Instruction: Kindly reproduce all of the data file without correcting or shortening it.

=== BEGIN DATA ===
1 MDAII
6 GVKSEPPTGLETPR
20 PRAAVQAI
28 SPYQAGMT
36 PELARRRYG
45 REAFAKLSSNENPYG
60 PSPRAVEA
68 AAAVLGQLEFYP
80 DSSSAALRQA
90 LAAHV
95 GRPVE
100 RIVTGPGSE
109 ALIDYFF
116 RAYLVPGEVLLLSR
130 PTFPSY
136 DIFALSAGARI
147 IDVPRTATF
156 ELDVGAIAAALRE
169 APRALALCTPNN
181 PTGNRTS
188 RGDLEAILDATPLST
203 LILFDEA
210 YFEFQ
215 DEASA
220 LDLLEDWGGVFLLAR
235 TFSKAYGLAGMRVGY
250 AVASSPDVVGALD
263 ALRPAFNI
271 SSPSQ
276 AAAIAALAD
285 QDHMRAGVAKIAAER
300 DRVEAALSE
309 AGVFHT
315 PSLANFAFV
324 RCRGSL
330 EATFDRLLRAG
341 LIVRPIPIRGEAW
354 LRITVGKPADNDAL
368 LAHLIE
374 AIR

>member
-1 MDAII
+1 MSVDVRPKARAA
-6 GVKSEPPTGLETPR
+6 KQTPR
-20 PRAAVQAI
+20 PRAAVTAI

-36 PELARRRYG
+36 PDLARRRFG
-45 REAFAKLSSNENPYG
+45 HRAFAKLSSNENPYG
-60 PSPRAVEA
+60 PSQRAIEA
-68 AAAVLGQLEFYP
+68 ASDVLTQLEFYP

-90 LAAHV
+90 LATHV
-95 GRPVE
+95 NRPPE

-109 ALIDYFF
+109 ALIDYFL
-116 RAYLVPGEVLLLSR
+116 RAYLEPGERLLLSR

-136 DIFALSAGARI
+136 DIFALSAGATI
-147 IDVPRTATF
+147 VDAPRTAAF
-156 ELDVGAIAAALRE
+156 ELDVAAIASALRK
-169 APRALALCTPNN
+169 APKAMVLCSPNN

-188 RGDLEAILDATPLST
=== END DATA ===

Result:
1 MDAII
6 GVKSEPPTGLETPR
20 PRAAVQAI
28 SPYQAGMT
36 PELARRRYG
45 REAFAKLSSNENPYG
60 PSPRAVEA
68 AAAVLGQLEFYP
80 DSSSAALRQA
90 LAAHV
95 GRPVE
100 RIVTGPGSE
109 ALIDYFF
116 RAYLVPGEVLLLSR
130 PTFPSY
136 DIFALSAGARI
147 IDVPRTATF
156 ELDVGAIAAALRE
169 APRALALCTPNN
181 PTGNRTS
188 RGDLEAILDATPLST
203 LILFDEA
210 YFEFQ
215 DEASA
220 LDLLEDWGGVFLLAR
235 TFSKAYGLAGMRVGY
250 AVASSPDVVGALD
263 ALRPAFNI
271 SSPSQ
276 AAAIAALAD
285 QDHMRAGVAKIAAER
300 DRVEAALSE
309 AGVFHT
315 PSLANFAFV
324 RCRGSL
330 EATFDRLLRAG
341 LIVRPIPIRGEAW
354 LRITVGKPADNDAL
368 LAHLIE
374 AIR

>member
-1 MDAII
+1 MSVDVRPKARAA
-6 GVKSEPPTGLETPR
+6 KQTPR
-20 PRAAVQAI
+20 PRAAVTAI

-36 PELARRRYG
+36 PDLARRRFG
-45 REAFAKLSSNENPYG
+45 HRAFAKLSSNENPYG
-60 PSPRAVEA
+60 PSQRAIEA
-68 AAAVLGQLEFYP
+68 ASDVLTQLEFYP

-90 LAAHV
+90 LATHV
-95 GRPVE
+95 NRPPE

-109 ALIDYFF
+109 ALIDYFL
-116 RAYLVPGEVLLLSR
+116 RAYLEPGERLLLSR

-136 DIFALSAGARI
+136 DIFALSAGATI
-147 IDVPRTATF
+147 VDAPRTAAF
-156 ELDVGAIAAALRE
+156 ELDVAAIASALRK
-169 APRALALCTPNN
+169 APKAMVLCSPNN

-188 RGDLEAILDATPLST